Don’t get me wrong, sometimes we really do need to ask for someone’s approval. But most of the time, we simply need to communicate what we plan to do. If it’s not okay, the other person will tell you – trust me.

Thoughts?

As marketing and culture consultants, we get asked for our thoughts a LOT. Even internally, we like to send each other articles and encourage each other to weigh in.

Asking for feedback isn’t problematic. The issue is that simply asking for “thoughts” is too vague.

For example, a client sent us some work that had been created for their organization several years ago and asked for our thoughts on it. Although we definitely have thoughts on what she sent, we could have easily spent too much time providing her with the wrong information.

That’s why I followed up and asked her to give us some more specific insight into what she wanted to know. Her feedback allowed us to be more focused in our analysis and review.

Whether it’s internally or externally, we have become more intentional about this word. Instead of simply asking for thoughts, we ask or request specific questions to help us provide better feedback.

This helps us make better use of our brains and the thoughts we share.

We Could / We Might / We Think

A while back, my business coach reviewed a proposal I was working on for a potential client. In it, I said “we could do this” or “we might do that.” Until she pointed that out, I was blind to the fact that I regularly used that phrase to talk about our ideas and the work we propose.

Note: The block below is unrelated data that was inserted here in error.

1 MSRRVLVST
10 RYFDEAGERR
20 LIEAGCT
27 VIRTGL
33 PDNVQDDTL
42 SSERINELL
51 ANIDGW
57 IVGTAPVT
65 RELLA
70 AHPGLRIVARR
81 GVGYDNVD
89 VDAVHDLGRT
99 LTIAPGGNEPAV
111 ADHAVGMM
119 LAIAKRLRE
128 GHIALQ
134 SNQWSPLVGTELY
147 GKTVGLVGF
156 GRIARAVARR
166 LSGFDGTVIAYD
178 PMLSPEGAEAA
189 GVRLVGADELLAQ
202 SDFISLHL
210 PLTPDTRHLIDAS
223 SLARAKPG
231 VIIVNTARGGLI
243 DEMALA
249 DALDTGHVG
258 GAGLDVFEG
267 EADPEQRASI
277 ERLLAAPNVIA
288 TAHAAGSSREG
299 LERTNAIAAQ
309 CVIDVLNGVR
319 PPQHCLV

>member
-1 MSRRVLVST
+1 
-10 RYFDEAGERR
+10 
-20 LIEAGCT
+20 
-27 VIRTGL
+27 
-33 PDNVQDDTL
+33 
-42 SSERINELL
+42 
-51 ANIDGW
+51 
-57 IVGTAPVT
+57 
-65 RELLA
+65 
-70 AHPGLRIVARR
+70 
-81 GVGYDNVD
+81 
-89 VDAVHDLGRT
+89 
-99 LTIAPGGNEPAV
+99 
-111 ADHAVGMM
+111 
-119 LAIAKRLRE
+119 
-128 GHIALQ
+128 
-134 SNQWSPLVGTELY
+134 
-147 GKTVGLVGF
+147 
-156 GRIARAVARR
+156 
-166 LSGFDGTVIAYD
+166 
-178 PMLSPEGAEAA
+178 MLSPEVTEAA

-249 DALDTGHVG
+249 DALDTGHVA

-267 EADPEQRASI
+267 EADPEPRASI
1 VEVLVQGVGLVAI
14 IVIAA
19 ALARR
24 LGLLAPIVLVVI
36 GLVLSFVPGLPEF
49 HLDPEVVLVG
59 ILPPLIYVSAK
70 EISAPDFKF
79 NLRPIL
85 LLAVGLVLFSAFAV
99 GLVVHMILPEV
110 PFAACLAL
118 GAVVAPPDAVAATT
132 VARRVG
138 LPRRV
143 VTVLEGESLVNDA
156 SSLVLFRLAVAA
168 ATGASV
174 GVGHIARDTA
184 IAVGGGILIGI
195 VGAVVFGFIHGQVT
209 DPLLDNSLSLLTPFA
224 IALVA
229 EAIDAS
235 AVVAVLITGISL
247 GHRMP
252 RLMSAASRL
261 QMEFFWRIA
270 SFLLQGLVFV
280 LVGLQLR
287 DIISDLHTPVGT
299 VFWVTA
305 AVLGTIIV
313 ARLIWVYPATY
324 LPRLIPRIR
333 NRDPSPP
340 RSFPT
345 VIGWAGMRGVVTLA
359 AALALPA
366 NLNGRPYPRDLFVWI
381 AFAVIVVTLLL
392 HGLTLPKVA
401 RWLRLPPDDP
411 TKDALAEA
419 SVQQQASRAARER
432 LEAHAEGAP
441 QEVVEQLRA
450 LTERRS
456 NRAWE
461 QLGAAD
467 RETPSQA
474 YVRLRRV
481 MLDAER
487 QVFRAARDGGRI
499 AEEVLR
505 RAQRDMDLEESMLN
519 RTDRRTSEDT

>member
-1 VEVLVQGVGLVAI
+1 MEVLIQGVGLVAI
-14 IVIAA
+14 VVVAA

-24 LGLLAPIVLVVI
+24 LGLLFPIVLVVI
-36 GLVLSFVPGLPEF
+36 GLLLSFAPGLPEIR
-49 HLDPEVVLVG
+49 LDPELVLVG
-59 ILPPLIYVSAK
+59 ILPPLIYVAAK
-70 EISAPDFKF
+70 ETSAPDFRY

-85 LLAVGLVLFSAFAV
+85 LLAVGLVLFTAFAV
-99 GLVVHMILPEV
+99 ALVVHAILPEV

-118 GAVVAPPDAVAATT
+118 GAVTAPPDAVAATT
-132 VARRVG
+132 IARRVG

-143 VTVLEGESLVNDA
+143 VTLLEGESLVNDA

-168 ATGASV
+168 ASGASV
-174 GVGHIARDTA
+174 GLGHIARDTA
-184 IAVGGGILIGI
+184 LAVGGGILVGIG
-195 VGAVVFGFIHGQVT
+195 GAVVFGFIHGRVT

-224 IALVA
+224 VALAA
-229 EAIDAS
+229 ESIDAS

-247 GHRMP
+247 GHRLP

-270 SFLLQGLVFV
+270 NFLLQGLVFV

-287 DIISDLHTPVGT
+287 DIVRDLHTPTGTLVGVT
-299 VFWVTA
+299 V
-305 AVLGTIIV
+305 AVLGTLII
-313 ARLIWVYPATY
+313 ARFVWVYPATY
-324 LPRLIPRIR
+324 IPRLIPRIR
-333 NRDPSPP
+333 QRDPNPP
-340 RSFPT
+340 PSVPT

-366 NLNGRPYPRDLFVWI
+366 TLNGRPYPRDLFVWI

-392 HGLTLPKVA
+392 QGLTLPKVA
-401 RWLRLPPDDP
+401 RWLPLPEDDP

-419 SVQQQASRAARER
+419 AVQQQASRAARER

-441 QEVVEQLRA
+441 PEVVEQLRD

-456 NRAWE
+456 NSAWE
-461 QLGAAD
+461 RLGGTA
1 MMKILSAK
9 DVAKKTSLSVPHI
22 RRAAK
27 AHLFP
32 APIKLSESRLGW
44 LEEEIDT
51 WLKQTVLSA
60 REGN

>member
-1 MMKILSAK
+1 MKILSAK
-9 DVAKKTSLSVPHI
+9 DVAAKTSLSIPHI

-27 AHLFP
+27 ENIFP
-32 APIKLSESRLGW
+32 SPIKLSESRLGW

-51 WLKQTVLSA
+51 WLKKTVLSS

Although it seems harmless to say we “could” or “might” do something, saying we “will” do something is much stronger.

Similarly, it’s easy to say, “we think this is the best approach.” However, our clients expect us to lead them and give guidance. That language doesn’t do a great job of communicating that.

Even though we are confident in our work, our language wasn’t supporting that. Now, we say “we believe this is the best approach” or we simply say “this is the approach we recommend.”

Sorry.

The Blue Kite "sorry jar"As mentioned above, we’re working on saying sorry less – and only when it’s truly necessary.

Since I’m not the only one who struggles with saying sorry too much, we implemented “the sorry jar” as a way to keep each other accountable. When we catch ourselves or others saying “sorry” when it’s not necessary, we put 5 cents in the jar.

It’s amazing how this simple act has helped us be more thoughtful about using this powerful word. And, already I’m seeing us use more powerful, confident language in its place.

And, if you struggle with saying “sorry” too much, this comic gives you some great alternatives to use instead.

Your Language Impacts Company Culture

Although it might seem subtle, the words you use at work matter. They often give a deeper insight into what we think as individuals and as an organization.

That’s why leaders in particular should pay attention to how people communicate at work. You might find, like we did, that your language doesn’t match your values or beliefs.

Being thoughtful and selective about the words you use can help define the type of culture you are trying to create. That means, paying attention to overused and unhelpful words or phrases to eliminate or examining ways to rephrase things that are more consistent with your beliefs and values.

By focusing on the words you use on a daily basis, you will be taking a small, but important step to reinvent your culture and reinforce your beliefs as an organization.

Trust me, you won’t be sorry.